and a Happy New Year

I was hoping to send out Christmas cards this year.  It would have been our first time.  But after some procrastination and a disastrous home-photo shoot, it just didn't happen.

Looking over these, I'm having a hard time deciding which one is most representative of our family right now. They're all pretty good -- too good not to share, that is.  Merry Christmas, Internets!

Let's start with an action shot:
singing "Baa Baa Black Sheep" to get him to smile

and the "how can I get out of here?" shot:

Moving on to the "how do we take pictures with a two-week old?" shot:

"... especially when she wants to eat?" shot:

And ending with the "WE ARE DONE WITH THIS" shot:

I'm thinking the last one takes the cake.

(Next year maybe Kiana should use a tripod?)

(Also, don't you love the Arnold Palmer ornament prominently displayed on our tree?)


From our house to yours - may the next year be better than the last.  May you grow in wisdom and love.  May your days be merry and bright ... and filled with less crying than mine are.


Photoblogging: because I don't even have to leave the couch

I am really loving my Android phone now that I am up in the night (and down all day) needing things to entertain me  - that don't require the use of both hands.
See: Facebook, Great Expectations, Words With Friends, Tetris, Netflix

And, as most of you discovered years ago, it's nice to have a camera on my person at all times so I can record the little moments that make up my life.   Behold:

                           Cutco for Christmas!          

(the best thing is finding pictures that I didn't take)

We had a lovely December, not least because Slice had more than half of the month off work.  My bones stayed intact, my baby is beautiful, and I haven't gone into sugar shock yet. (No small miracle!)  In fact, I'm almost back in my pre-pregnancy pants.


Small-town living: healthcare edition

I was already thinking about how nice my hospital stay was when I heard the hullabaloo about the baby switching.

Now, it's a rare thing to live in a town as small (/insert-your-own-word-here) as Roosevelt is, and to have health care like Roosevelt does.  Our Medical Center is the pride and joy of this community - and for good reason. It's a nice combination of good quality and low pressure.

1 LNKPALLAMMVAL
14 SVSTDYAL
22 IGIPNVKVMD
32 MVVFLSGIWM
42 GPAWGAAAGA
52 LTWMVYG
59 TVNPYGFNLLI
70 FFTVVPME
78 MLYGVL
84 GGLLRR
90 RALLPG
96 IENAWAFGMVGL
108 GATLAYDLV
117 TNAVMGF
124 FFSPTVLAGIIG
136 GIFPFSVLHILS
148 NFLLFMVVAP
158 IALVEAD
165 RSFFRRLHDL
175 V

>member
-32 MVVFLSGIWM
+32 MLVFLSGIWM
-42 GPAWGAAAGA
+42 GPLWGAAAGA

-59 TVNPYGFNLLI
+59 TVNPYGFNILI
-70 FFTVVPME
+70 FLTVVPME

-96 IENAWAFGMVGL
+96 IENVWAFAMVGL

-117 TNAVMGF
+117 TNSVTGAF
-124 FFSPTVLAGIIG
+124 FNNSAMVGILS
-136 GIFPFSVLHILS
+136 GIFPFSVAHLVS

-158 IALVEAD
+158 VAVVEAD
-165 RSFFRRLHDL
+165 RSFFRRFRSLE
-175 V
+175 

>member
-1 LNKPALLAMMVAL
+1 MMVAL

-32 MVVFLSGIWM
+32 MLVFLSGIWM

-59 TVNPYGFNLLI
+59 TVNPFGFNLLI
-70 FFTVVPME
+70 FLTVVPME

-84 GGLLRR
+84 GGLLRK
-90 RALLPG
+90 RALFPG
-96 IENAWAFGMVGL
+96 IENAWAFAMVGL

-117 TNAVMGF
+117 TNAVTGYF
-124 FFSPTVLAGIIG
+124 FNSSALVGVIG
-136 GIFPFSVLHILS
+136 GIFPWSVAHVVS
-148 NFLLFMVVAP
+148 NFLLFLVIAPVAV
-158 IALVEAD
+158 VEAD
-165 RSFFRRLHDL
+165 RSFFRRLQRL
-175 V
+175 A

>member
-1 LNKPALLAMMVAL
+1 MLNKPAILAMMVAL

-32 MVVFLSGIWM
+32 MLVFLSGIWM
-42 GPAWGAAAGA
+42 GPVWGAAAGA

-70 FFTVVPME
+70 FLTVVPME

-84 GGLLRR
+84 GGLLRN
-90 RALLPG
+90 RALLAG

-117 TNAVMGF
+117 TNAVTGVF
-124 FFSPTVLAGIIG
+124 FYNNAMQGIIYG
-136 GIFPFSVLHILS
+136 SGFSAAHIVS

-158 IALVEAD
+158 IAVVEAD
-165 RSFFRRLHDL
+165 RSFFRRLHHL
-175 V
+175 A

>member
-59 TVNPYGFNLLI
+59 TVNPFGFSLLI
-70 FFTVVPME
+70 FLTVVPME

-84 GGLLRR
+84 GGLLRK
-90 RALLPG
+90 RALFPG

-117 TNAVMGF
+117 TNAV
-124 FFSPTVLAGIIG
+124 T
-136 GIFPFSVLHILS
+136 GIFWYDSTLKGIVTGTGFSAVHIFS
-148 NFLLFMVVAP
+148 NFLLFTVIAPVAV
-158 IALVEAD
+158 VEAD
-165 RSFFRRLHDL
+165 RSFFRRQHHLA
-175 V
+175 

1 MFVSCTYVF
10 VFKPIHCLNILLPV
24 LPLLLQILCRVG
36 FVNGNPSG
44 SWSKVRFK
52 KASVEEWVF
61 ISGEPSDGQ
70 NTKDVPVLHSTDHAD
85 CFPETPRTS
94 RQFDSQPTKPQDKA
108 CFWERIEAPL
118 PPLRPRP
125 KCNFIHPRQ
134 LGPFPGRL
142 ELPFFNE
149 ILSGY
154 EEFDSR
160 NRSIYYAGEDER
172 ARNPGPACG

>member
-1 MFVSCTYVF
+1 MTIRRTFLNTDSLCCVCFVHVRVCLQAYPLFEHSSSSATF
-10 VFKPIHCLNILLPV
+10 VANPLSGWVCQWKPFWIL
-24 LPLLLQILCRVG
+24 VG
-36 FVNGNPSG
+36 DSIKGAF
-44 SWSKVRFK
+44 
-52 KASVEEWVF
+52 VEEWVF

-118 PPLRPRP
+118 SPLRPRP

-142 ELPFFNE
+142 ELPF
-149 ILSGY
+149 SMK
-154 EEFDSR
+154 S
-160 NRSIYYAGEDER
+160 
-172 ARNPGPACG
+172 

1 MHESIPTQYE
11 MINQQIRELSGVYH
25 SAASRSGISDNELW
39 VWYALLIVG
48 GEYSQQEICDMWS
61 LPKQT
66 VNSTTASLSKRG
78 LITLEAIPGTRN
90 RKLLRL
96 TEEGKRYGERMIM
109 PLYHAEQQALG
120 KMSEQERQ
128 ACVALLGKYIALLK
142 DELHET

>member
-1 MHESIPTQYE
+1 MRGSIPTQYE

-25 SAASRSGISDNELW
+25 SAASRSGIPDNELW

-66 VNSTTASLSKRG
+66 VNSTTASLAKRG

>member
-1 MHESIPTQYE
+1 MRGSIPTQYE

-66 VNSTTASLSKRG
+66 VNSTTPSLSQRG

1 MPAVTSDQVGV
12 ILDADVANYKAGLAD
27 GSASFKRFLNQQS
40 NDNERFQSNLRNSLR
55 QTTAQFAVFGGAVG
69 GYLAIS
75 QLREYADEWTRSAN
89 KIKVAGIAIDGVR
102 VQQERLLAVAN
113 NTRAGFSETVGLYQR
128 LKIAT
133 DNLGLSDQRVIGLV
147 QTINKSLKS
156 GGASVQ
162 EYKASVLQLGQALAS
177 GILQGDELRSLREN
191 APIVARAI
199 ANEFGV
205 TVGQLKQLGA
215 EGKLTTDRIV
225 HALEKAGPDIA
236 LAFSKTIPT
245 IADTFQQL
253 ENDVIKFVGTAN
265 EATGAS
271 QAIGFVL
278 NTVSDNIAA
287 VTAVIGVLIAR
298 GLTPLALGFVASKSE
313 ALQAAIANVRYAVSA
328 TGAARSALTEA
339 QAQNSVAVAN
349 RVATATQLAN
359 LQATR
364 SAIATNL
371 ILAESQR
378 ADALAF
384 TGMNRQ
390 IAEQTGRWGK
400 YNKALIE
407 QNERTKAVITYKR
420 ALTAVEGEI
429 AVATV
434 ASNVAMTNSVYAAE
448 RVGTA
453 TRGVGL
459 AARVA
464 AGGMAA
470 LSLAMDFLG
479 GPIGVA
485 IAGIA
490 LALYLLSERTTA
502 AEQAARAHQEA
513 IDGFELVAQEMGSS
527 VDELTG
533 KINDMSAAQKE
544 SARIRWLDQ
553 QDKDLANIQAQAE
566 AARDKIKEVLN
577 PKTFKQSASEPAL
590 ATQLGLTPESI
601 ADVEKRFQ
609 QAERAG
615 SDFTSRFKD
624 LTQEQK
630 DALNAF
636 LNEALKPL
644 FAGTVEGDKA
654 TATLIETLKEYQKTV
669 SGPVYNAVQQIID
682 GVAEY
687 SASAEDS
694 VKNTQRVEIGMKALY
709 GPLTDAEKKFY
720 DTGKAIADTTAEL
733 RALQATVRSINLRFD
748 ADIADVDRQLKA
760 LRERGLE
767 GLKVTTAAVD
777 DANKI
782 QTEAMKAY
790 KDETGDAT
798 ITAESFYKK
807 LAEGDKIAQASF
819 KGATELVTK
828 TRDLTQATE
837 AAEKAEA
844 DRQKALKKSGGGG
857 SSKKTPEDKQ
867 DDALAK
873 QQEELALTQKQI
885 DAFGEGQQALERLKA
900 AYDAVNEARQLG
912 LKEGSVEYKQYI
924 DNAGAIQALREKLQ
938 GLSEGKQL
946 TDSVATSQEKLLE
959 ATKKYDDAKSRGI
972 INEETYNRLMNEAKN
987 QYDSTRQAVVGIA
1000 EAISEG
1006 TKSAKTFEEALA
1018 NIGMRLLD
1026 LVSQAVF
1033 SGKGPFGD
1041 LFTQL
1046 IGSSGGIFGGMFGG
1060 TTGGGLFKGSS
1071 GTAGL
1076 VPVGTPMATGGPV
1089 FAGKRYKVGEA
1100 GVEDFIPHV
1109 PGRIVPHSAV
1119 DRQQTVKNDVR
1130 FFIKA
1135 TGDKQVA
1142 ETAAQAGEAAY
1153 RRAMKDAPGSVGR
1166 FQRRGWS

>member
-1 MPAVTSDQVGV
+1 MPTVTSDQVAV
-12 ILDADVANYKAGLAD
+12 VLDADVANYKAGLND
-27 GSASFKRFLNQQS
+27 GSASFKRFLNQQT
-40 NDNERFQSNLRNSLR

I was especially grateful for this during this labor/delivery/recovery.  As I've mentioned before, I know my Dr. on a personal level, and I've called him at his house with any questions I had.  When I arrived at the hospital at 4:00 a.m. in advanced labor, he got there pretty quick-style (although he wasn't on call).  He was very supportive of my birth decisions, as were the nurses, most of whom I also knew.  I was pretty much free to do whatever I wanted.

Switching babies? Hardly possible.  If there were any other babies born during my 48-hour stay there, I didn't know about it.

I don't know how other hospitals are, but I didn't have to change rooms or wear a gown or shower in nasty bathrooms or ask the nurses to let me keep my baby for the first hour(s) after birth.  I could have come home after 36 hours, but chose to stay an extra night.
We also came home with a pack of diapers, two pacifiers, two baby shirts, mittens, a crocheted baby hat, formula, pillows and egg-crate foam pads, among other things provided by the hospital.

BUT next time around I am definitely taking my own towels.


Emma Grace

It's been a week and the shock hasn't quite worn off.
The shock of being a mother to two, yes, but also the shock of having just gone through a birthing experience beyond my wildest, most optimistic dreams.
This birth story won't be as long as the last one - but no one's forcing you to read it anyway, right?

This time around my birth plan went something like this:

1. Spend as much time at home as possible

And ... that's about it.  Seriously.

Of course, I was hoping for as little intervention as possible.  (Who wants pitocin? An episiotomy?)
I've been there, done that and after last time, I just wanted something better.  The Hypnobabies preparation gave me confidence that I could handle anything.

So last Wednesday the real "pressure waves" (HB speak) began.  It was 3:00 a.m. and they were intense enough that I couldn't sleep through them.  (Unlike my faithful contraction-friends, that plague me from month five onward.)
I woke Slice.
They were coming 7-8 minutes apart; Slice decided to take the day off work.  He left for a quick meeting, I put on a hypnosis track and eventually fell asleep.  By the time he got back, they had slowed to 10-15 minutes apart.  I spent the rest of the day laboring that way.

Thursday morning just after midnight, the waves woke me again.  I got up and started timing, changing positions between each one, relaxing as well as I could.  (Also eating and drinking.  See, I learn!)
At 3:00 again, I woke Slice and told him we needed to go.  My mom came over, I packed and showered and dressed and labored, still feeling pleased with how well I was managing the pressure waves.

I didn't start to doubt myself until we were en route to the hospital.  What if it was too soon?  What if I was still in early labor, and didn't progress?  Could I do it without anesthesia?  If I was on pitocin?  WHAT IF SHE WAS POSTERIOR??

We checked in around 4:00 and the nurse checked me.  "Six or seven," she said.  I about died.